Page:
The Story of "Bubba," South Carolina State Museum's Resident Ghost
"Many people don't realize that the State Museum's largest artifact is the Columbia Mills building that houses the museum itself," spokesman Jared Glover told The Charlotte Observer.
Columbia Mills, a booming textile business built in the late 1800s, was the first totally electric powered mill in the world. When it closed in 1981, the building was donated to the state.
The mill's original freight elevator, which was used to transport cotton between floors, is still in use today. It's in this ancient elevator where the story of Bubba the ghost begins.
WATCH: The South's Most Haunted Places
According to lore, an employee of the mill poked his head into the elevator shaft thinking the elevator was below him. Unfortunately, it was above him, and before he knew it, the elevator came down on his head, decapitating him. He's been roaming the floors of the old mill building ever since.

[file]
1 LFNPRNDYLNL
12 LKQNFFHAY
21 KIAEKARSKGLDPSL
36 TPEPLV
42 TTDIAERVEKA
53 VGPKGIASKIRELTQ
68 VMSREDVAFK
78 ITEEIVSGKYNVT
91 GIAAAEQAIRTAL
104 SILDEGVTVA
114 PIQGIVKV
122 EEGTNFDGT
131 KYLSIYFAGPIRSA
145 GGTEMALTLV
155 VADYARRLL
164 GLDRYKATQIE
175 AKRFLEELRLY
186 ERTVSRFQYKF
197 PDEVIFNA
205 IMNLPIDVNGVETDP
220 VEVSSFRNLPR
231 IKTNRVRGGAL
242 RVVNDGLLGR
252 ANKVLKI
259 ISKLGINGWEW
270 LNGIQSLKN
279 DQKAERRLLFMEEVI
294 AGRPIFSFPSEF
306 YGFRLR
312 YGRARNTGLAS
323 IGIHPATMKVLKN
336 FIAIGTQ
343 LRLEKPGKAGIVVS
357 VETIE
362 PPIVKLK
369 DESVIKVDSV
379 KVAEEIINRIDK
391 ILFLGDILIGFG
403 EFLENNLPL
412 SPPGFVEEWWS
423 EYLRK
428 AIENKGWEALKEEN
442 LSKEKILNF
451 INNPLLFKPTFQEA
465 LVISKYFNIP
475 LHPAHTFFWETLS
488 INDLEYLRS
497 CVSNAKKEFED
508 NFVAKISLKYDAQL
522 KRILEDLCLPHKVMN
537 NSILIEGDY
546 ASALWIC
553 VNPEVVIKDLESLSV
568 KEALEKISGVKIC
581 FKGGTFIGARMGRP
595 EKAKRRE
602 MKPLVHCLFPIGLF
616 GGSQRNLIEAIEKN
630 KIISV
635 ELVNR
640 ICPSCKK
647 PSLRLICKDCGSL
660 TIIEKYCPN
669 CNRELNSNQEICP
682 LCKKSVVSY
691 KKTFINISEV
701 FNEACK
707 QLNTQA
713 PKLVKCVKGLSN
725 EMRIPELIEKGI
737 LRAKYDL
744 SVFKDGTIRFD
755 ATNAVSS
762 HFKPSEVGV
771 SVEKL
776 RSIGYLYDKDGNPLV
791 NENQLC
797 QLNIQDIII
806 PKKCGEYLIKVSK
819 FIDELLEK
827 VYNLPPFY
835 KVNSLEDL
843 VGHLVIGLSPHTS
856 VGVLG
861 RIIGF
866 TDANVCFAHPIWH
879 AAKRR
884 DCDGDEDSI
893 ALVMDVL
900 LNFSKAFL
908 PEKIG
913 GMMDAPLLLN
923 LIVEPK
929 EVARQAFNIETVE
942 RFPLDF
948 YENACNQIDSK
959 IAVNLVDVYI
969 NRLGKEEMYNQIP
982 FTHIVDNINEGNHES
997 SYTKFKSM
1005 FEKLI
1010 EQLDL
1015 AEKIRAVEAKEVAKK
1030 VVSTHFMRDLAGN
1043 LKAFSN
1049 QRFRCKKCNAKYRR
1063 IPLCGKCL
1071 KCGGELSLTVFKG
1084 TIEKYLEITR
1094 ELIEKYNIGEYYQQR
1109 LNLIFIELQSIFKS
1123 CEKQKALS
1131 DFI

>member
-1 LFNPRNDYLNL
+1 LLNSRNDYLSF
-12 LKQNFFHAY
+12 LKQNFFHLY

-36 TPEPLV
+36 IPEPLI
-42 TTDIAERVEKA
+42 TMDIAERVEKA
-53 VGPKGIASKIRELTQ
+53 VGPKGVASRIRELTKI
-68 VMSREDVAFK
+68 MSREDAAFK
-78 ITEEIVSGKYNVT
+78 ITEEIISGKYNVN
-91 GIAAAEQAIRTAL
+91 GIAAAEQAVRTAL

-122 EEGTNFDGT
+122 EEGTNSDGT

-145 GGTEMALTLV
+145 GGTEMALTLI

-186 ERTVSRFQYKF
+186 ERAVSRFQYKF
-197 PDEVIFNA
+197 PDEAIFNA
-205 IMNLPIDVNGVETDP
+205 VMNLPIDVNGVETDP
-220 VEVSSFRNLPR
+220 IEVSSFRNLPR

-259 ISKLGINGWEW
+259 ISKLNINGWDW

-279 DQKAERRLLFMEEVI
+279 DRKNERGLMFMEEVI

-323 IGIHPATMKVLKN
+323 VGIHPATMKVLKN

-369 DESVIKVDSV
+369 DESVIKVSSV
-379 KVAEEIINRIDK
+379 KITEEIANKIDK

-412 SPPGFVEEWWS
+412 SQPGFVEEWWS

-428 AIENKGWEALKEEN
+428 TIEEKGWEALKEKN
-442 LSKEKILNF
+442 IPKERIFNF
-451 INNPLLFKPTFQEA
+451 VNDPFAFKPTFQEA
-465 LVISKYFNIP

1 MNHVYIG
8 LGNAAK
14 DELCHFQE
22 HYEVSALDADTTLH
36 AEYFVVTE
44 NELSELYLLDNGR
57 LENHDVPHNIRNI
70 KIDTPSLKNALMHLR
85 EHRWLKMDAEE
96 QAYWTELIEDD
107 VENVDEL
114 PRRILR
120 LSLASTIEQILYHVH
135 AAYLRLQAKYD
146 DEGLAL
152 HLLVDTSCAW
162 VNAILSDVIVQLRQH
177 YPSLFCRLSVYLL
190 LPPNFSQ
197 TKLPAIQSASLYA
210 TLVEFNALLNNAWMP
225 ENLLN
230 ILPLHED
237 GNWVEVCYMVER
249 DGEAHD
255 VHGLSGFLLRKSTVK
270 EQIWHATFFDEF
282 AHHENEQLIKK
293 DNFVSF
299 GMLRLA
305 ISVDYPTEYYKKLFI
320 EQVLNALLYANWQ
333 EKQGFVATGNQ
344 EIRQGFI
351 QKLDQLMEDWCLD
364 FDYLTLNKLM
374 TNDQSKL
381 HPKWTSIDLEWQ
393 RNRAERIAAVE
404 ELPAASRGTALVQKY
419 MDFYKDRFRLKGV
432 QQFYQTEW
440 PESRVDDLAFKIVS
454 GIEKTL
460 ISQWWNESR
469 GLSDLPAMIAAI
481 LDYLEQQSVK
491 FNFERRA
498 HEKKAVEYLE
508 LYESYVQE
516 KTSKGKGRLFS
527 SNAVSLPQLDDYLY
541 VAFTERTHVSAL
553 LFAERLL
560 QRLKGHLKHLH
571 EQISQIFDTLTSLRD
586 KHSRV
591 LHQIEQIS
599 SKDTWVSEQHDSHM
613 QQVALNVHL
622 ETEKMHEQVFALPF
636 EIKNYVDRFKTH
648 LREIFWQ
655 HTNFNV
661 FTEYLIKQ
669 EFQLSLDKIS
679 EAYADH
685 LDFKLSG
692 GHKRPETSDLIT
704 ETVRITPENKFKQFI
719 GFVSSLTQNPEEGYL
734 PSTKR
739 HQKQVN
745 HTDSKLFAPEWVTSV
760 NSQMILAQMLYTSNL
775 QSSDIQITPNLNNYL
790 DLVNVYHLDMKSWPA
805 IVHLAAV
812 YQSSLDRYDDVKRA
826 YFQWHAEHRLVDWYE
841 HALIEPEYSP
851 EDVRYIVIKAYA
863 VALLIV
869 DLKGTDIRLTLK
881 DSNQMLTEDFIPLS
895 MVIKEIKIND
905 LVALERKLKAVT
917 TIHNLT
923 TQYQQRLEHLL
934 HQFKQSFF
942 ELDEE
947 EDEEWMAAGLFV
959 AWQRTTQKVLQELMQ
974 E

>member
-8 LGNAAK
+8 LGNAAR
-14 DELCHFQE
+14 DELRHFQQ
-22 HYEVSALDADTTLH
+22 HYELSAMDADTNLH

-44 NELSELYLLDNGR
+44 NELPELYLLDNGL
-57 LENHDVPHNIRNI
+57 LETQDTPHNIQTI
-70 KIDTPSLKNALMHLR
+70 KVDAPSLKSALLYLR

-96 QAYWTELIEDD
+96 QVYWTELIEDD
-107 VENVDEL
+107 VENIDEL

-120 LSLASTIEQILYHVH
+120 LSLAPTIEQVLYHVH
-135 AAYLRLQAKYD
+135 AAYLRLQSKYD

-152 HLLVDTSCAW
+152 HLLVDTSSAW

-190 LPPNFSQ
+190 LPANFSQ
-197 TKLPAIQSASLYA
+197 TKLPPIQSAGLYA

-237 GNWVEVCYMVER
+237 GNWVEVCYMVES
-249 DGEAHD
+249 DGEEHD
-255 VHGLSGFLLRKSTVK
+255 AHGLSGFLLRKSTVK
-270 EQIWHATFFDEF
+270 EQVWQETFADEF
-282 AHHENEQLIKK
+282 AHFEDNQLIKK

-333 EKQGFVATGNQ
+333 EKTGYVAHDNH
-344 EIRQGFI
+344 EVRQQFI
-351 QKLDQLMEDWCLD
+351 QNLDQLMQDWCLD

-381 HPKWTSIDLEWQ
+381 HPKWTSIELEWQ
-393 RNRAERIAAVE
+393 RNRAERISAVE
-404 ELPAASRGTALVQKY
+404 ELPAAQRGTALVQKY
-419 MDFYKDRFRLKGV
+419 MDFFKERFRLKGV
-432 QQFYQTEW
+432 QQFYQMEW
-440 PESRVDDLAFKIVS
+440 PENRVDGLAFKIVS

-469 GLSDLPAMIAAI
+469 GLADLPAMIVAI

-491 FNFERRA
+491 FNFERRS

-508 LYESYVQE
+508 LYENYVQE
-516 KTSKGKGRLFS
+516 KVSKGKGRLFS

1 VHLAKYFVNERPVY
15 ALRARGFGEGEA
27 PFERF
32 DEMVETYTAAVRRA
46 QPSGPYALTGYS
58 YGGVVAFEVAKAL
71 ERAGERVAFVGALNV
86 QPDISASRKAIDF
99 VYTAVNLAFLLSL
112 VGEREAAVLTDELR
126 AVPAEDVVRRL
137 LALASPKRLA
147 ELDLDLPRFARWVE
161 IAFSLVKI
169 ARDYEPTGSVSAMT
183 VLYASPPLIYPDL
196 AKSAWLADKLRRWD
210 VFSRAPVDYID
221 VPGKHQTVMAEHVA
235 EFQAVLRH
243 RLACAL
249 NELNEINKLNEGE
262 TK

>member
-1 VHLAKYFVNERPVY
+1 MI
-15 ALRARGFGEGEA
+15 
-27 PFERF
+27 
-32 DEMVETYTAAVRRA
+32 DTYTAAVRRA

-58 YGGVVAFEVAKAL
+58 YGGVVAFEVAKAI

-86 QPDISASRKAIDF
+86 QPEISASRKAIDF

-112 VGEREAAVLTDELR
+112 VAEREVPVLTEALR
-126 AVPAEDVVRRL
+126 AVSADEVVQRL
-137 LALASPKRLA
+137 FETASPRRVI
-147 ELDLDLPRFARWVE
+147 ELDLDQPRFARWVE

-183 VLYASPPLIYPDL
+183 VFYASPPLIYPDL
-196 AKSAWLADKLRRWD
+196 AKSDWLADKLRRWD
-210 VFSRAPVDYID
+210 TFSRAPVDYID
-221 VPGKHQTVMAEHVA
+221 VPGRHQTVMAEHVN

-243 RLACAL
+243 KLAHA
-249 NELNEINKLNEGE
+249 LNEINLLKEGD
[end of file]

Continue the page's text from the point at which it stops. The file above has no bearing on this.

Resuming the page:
"After the mill's conversion to a museum, a ghost, nicknamed ‘Bubba,' was reported on the third floor," Glover told the Observer. Though he's personally never seen him, Glover said that Bubba has been spotted by a number of visitors, "wandering about the exhibits wearing overalls and boots."
"We've had some former employees that have had encounters with Bubba, near the schoolhouse on the fourth floor," Glover added. "There are reports of the bell ringing while nobody is around. Others have said they spotted a dark shadowy figure near the hearse."
Looking for a run-in with Bubba? Head to SCMuseum.org hours, admission and more information.